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Testing s3gw

In this directory you can find scripts to test s3gw in several different ways. Below is a description of each type of test.

However, note that each test requires an existing gateway running somewhere accessible by the tests. This may be an s3gw container, or a radosgw running from a source repository. It doesn't matter whether these running on the local machine or on a remote host, as long as they are accessible to the tests.

Smoke tests

Basic test battery to smoke out errors and potential regressions.

This script takes a mandatory argument in the form ADDRESS[:PORT[/LOCATION]]. For example,, where we know we will be able to find the radosgw.

At the moment, these tests mainly rely on s3cmd, which requires to be installed and available in the PATH.

S3 tests

Runs a comprehensive test battery against a running radosgw. It relies on ceph/s3-tests, and will clone this repository for each test run.

This script also takes a mandatory argument in the form HOST[:PORT], which must be the address where the radosgw can be found. PORT defaults to 7480.

Each run will be kept in a directory of the form s3gw-s3test-DATE-TESTID. The cloned ceph/s3-tests repository, as well as logs, will be kept within this directory.

Creating reports

Test reports may be generated using the script. This script requires the resulting log file from an run.

The report is a json file containing relevant information about the run, and is meant to be shared via the aquarist-labs/s3gw-status repository (see more information on the project's README file.)

Check --help for more information.


With tracking our improvement over time in mind, we are benchmarking radosgw with the file based backend simplefile. This allows us to identify potential performance regressions, as well as understand whether the changes we're making are actually having an impact, and at the desired scale.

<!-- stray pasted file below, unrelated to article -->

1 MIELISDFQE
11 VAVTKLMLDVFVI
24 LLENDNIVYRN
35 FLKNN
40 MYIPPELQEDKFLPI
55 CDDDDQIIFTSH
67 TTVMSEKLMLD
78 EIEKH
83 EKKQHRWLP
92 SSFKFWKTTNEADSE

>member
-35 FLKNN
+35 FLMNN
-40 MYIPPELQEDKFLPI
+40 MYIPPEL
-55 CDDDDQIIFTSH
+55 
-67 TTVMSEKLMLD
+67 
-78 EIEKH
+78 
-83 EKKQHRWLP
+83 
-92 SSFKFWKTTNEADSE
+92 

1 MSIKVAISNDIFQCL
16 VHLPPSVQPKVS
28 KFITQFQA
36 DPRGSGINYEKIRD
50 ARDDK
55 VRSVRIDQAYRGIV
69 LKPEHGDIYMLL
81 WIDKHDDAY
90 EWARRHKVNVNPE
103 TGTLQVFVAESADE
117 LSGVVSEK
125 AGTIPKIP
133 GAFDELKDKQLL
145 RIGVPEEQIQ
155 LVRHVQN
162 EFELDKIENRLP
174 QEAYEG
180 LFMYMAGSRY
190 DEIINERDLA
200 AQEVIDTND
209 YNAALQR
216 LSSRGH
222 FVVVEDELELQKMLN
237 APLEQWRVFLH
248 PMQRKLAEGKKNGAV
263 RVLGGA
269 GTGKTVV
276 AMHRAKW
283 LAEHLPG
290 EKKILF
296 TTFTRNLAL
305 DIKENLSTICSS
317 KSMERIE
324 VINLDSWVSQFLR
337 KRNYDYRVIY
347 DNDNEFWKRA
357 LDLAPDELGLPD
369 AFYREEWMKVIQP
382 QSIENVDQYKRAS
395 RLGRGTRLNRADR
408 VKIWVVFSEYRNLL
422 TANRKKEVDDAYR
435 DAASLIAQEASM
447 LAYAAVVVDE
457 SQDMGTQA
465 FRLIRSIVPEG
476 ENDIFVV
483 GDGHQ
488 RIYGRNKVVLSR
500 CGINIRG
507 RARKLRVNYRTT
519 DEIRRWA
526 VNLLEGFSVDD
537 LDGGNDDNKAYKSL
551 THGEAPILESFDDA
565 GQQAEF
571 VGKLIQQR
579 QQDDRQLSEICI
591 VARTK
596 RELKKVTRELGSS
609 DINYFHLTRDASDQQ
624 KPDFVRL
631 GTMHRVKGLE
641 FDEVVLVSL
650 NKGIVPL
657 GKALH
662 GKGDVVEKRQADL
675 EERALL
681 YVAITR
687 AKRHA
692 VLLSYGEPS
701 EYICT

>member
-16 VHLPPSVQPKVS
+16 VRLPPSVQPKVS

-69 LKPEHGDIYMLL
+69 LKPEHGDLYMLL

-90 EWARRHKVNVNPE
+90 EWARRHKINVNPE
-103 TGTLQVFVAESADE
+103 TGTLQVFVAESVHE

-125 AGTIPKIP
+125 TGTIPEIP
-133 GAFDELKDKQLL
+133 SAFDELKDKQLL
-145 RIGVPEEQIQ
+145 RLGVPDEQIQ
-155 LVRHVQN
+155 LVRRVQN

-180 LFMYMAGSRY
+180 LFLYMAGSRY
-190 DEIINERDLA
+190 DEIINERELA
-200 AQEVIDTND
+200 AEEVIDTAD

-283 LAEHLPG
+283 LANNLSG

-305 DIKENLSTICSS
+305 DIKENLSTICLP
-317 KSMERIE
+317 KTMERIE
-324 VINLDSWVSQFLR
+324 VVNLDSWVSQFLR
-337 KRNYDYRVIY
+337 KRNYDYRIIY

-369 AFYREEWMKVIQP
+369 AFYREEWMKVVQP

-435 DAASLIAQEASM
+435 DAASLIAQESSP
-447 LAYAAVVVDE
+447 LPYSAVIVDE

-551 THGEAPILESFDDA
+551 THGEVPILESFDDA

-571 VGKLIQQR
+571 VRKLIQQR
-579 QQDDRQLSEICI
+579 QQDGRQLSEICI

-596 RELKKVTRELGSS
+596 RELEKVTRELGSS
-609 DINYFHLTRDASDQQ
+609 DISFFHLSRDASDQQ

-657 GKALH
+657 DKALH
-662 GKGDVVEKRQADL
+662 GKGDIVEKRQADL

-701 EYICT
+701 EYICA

This script relies on MinIO's warp tool. To run it will need this tool to be available on the user's PATH. That means having it installed with go install, and have the GOPATH (by default it should be ~/go/bin) in the user's PATH.

This script also requires a HOST[:PORT] parameter, similarly to the other tests so that warp knows where to find the radosgw being benchmarked.

Additionally, this script takes one of three options: --large, writing 6000 objects for 10 minutes; --medium, writing 1000 objects for 5 minutes; and --small for 50 objects during 1 minute.

The test will run wrap 3 times, for object sizes of 1MiB, 10MiB, and 100MiB.

Each time wrap is run, a file will be created containing the results of the benchmark. This file can later on be used to compare results between runs. For more information, check warp's help.

Stress testing

For the purpose of stress testing s3gw, you can rely on fio. The tool is equipped with an HTTP client that can also act as an S3 client. You can therefore use the tool to issue concurrent and serial operations against s3gw. For a basic stress testing activity you should normally want to shot a series of PUT(s), GET(s) and DELETE(s). Such workload can be modeled with a fio jobfile. For example, you can customize the following jobfile and tuning it to realize the test you wish to perform.





Once you have created your jobfile: s3gw.fio you can launch the workload with:

$ fio s3gw.fio
Starting 9 processes


This jobfile connects to an S3 gateway listening on localhost:7480 and operates on a object obj which resides inside an existing foo bucket. This example launches 3 types of jobs: s3-write (PUT), s3-read (GET) and s3-trim (DELETE); the actual operation verb is defined by rw property. The actual number of processes performing the same operation is controlled by numjobs property. global section is inherited from all defined jobs.

For this specific example the I/O activity is defined by: size=16m bs=16m meaning that, a 16mb file will be write, read and trim with a single 16mb weighting I/O operation. As result of this, supposing that no trim job has been defined, you would find in the bucket a 16mb object:

$ s3cmd ls s3://foo
2022-07-19 13:14     16777216  s3://foo/obj_0_16777216

By modifying the bs property to the value of 4m, you are diminishing the weight of a single I/O operation over an overall 16m size. As result of this, you would find 4 (16mb/4mb) single objects in the bucket:

$ s3cmd ls s3://foo
2022-07-19 13:21      4194304  s3://foo/obj_0_4194304
2022-07-19 13:21      4194304  s3://foo/obj_12582912_4194304
2022-07-19 13:21      4194304  s3://foo/obj_4194304_4194304
2022-07-19 13:21      4194304  s3://foo/obj_8388608_4194304

To build more complex fio workloads, refer to the documentation.